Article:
The electronic musician will celebrate the release of new album 'Travel Time' with a concert at the Summit tonight

Two moments from Jacoti Sommes’ childhood serve as a road map to the electronic-based music that he’s explored much of his life, but particularly in recent years.

The first occurred when Sommes’ father seated the youngster in front of the family’s stereo and put on an album. “He was like, ‘This is mono,’” the Columbus-born Sommes said during an early February interview from his East Side home. “And then he flipped a switch and was like, ‘This is stereo.’ And it was like, whoooaaaah. That blew my mind. … I can still remember the sound I heard as a kid. It’s still imprinted. And it wasn’t even the particular song, but what it meant, what it felt like. It was the spatial quality of it. I could envision it. And I always strive to make that sound.”

The second instance took place years later in the midst of a late-night drive home from Alum Creek State Park Beach, when the family pulled over on the side of a deserted road next to a cornfield, seemingly miles from existence. “It was pitch-black, and me, my brother and my sister were afraid to get out of the car. It felt like we were on the edge of the planet, which was why we were so scared, like if we got out of the car we’d all of a sudden be floating in space,” said Sommes, who was 14 at the time. “That was the first time I saw all of the stars at once, even the Milky Way. And once your eyes adjusted to the dark, you realized the stars were creating light, shining on the car, shining everywhere. I haven’t seen anything like that since, and I’ve tried.”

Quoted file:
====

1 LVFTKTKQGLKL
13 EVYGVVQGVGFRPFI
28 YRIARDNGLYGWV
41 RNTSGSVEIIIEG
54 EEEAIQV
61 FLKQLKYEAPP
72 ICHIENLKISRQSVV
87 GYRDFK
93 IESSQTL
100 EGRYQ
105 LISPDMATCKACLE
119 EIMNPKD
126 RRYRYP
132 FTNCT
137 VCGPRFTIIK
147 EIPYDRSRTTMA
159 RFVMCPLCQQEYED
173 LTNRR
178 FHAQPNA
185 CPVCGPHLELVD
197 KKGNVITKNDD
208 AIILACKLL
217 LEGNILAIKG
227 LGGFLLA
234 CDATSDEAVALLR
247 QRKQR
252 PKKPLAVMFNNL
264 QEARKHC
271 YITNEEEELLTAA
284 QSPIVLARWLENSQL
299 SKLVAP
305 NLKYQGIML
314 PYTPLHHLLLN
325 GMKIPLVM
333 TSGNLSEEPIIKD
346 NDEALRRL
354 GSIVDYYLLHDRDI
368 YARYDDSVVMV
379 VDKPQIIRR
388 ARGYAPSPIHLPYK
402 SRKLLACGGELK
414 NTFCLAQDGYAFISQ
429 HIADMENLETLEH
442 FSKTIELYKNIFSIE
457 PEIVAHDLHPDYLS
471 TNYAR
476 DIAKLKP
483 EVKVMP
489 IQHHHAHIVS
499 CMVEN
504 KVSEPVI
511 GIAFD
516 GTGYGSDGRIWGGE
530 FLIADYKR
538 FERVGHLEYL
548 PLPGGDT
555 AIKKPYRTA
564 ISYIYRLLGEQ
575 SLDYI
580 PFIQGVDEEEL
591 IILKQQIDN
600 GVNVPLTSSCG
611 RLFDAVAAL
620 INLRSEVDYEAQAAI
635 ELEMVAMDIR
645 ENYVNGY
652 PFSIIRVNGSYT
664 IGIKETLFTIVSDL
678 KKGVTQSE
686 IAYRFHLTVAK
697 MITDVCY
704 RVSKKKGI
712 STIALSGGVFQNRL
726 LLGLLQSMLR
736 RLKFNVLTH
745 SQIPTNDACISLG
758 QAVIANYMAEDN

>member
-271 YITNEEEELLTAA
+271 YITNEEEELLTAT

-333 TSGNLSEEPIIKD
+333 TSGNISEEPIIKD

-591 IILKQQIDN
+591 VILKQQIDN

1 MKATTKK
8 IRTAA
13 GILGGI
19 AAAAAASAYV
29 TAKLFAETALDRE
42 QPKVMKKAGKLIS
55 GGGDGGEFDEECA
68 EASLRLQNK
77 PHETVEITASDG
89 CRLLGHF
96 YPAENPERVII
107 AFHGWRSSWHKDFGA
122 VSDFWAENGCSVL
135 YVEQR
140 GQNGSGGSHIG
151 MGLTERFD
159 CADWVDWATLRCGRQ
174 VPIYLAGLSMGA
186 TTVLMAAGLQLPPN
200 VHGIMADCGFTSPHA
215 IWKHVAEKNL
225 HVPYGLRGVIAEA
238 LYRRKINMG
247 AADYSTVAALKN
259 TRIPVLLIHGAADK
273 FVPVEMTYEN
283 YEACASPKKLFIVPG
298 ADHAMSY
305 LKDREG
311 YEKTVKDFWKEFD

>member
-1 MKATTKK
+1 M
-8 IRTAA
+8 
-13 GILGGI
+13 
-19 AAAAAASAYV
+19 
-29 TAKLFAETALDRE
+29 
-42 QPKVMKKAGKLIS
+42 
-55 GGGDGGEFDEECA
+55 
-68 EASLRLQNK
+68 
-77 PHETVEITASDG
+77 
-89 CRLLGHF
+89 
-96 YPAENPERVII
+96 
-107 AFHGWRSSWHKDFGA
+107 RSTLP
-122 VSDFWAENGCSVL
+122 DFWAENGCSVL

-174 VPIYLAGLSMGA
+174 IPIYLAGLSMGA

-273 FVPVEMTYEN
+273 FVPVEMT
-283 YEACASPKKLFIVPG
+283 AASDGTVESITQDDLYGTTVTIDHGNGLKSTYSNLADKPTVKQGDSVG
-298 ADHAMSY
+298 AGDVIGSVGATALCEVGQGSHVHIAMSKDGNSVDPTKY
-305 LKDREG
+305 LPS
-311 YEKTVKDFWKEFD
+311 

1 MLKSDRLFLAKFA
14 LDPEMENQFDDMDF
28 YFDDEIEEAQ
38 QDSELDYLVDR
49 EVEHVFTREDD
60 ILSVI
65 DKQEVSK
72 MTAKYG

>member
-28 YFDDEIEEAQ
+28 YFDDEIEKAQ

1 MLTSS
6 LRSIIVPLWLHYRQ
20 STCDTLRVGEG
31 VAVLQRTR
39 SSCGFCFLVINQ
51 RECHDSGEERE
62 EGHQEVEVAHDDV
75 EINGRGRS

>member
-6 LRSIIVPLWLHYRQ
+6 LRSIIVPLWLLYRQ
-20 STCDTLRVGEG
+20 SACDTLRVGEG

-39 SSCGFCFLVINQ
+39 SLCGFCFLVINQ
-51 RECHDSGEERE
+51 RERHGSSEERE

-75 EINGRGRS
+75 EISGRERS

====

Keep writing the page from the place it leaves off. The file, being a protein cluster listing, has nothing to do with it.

From that moment, Sommes has nurtured a fascination with space, which has become a recurring thematic element in his music, including new album Travel Time (available digitally and on cassette via Orange Milk Records), an immersive instrumental electro-funk album that doubles as the score to a sci-fi film that exists solely in Sommes’ head. For Travel Time, this journey begins in some far-off nebula, continues down to the surface of a glowing water planet and then crashes through an asteroid belt before returning to Earth, though a version of the planet where everything is… slightly askew.

Throughout, the music mirrors these unseen moving images, liquid notes and gurgling synthesizers spinning listeners underwater, and shorter, sharper tones hitting with blunt force as the spaceship navigates the asteroid field.

“Every single song I write, I see it. I can watch it,” said Sommes, who will celebrate the release of his new record with a concert at the Summit on Friday, Feb. 14. “Every album I make has a storyline to it. There’s always an arc, even if it’s unspoken.”

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The stories can unfold myriad ways, too, some doom-laden and others portending hope, since Sommes, still best known locally for his time in much-loved (and sporadically active) Hugs & Kisses, is equally fascinated with dystopian and utopian futures. One scenario currently kicking around in his head could take drastically different turns, depending on his whims. The first exists in a version of 2020 in which humankind continues to make repeated successful return treks to the moon. In the other, the moon is gone, obliterated in the midst of a global arms race.